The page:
Grayson Perry’s timely pair of vases depicting Brexit, one leave the other remain go on permanent display in the V&A’s Ceramics Galleries from today.
Created in 2017 in response to the vast social and political rift caused by Brexit, each vase depicts supporters of Leave and Remain. This major acquisition from one of the UK’s most celebrated and popular artists goes on display to coincide with the date that Britain was initially scheduled to leave the EU. The works have been purchased with the support of the Ruddock Foundation for the Arts, V&A Members, Sarah Nichols, the William Brake Charitable Trust and an anonymous donor.
They will look magnificent at the V&A, a museum I am very fond of, where they can be seen by anyone for free for years to come – GP
Monumental in size, both stand at over a metre-tall and are decorated with sgraffito figures and transfer-printed images. The similarity of the Leave and Remain vases prompted their title, Matching Pair.
Perry took a new approach to the creative process of decorating the vases by crowdsourcing ideas, photographs and phrases via social media. Posting videos on Facebook and Twitter, he asked Leave and Remain voters to choose their favourite brands and colours, define Britishness, share pictures of their tattoos and send selfies. Both are finished in a blue glaze – the preferred colour of both sides.
Contributions from twenty-four members of the public on Brexit and Britishness feature, including teapots, bacon and eggs, marmite, families by the seaside, walking the dog, and the pub. Alongside, pictures of Barack Obama, Gandhi, Shakespeare, Gary Lineker, Gina Miller and the late MP Jo Cox, logos for Waitrose and the NHS are displayed on the Remain vase. On the Leave, vase are images of Nigel Farage, Winston Churchill, the Queen, and the Cadbury’s logo. The making of the work and the issues it addresses were explored in Channel 4’s 2017 documentary, Grayson Perry: Divided Britain.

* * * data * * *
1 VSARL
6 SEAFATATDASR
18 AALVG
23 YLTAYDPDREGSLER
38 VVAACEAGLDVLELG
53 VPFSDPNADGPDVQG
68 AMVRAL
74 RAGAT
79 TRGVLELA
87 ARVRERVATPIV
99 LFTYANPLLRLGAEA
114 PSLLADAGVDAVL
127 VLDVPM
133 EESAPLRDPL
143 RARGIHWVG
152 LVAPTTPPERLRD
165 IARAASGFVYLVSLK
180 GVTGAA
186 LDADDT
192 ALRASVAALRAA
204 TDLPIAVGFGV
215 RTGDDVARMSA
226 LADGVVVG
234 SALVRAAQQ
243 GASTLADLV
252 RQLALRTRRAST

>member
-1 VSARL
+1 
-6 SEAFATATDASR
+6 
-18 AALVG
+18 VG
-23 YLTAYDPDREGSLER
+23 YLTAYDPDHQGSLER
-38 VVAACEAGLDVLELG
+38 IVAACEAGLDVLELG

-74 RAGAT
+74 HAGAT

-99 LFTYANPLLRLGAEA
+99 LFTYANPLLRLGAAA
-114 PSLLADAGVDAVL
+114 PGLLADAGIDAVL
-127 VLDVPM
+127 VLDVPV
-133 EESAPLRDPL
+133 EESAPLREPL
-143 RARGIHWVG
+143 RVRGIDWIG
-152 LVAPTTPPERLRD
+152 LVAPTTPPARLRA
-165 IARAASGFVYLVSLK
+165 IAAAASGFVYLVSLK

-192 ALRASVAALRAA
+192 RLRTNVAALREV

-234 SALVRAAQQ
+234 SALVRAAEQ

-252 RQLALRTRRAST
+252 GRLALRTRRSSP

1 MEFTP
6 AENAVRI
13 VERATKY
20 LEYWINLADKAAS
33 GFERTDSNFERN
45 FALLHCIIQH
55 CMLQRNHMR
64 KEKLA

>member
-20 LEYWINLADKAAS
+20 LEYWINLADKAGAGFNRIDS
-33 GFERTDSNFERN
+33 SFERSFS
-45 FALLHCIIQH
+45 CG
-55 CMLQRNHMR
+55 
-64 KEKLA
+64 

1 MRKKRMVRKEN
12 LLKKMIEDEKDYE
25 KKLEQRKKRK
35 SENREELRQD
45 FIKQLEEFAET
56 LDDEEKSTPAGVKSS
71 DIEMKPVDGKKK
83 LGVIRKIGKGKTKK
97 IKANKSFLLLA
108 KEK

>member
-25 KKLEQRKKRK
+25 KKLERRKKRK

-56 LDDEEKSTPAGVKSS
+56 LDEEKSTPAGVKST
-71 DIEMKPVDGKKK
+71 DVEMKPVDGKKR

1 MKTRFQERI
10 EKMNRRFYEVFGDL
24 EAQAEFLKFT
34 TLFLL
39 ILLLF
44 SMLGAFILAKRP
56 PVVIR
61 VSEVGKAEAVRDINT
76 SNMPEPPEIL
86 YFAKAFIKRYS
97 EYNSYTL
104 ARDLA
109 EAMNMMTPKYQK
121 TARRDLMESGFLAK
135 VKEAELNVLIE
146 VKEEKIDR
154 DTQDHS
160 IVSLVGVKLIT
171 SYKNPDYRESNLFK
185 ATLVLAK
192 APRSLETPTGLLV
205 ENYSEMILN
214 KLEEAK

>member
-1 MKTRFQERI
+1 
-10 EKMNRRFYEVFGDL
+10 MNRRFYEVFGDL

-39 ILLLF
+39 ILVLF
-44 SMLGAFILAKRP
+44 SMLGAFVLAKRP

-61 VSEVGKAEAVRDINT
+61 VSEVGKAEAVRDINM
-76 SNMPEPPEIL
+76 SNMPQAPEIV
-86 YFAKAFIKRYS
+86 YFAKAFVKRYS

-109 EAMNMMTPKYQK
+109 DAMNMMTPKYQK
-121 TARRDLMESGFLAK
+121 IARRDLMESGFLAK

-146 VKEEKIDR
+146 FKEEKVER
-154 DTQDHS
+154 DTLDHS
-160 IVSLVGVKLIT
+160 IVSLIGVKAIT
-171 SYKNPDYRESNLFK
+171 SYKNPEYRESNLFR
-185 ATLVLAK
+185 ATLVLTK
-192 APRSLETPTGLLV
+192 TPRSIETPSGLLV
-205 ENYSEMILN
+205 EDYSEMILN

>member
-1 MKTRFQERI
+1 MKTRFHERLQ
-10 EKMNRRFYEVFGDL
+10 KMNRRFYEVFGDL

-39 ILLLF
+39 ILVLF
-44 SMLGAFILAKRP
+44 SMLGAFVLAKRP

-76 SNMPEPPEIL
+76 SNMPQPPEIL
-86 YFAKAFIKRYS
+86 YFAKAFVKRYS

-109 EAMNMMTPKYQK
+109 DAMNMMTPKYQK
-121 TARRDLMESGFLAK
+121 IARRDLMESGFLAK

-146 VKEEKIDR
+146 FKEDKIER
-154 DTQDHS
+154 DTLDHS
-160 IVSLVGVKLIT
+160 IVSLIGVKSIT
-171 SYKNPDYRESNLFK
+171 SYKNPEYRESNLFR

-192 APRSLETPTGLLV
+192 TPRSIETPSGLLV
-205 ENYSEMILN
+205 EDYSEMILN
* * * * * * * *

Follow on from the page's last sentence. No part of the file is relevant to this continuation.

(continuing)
Alun Graves, Senior Curator of Ceramics, Sculpture and Metalwork, said: “Grayson Perry’s Matching Pair sees one of Britain’s greatest artists and social commentators addressing the most significant political event of our times. And it is appropriate that he has done so through images and ideas put forward by the wider public. It is absolutely fitting that the V&A has acquired these hugely important works, and we hope that people will come to our world-class Ceramics Galleries to see them, and to explore what they have to say about the Brexit debate.”
Grayson Perry, said: “I am so pleased that the V&A has acquired these pots. They were made collaboratively with people from all walks of life, for Britain’s mantlepiece. They will look magnificent at the V&A, a museum I am very fond of, where they can be seen by anyone for free for years to come.
“I have always been wary of audience participation in art. But I thought it would be an exciting experiment to crowdsource in this work. I first wanted to address what felt like a massive rift in British society, caused by something that no one seemed that bothered about a few years before the vote.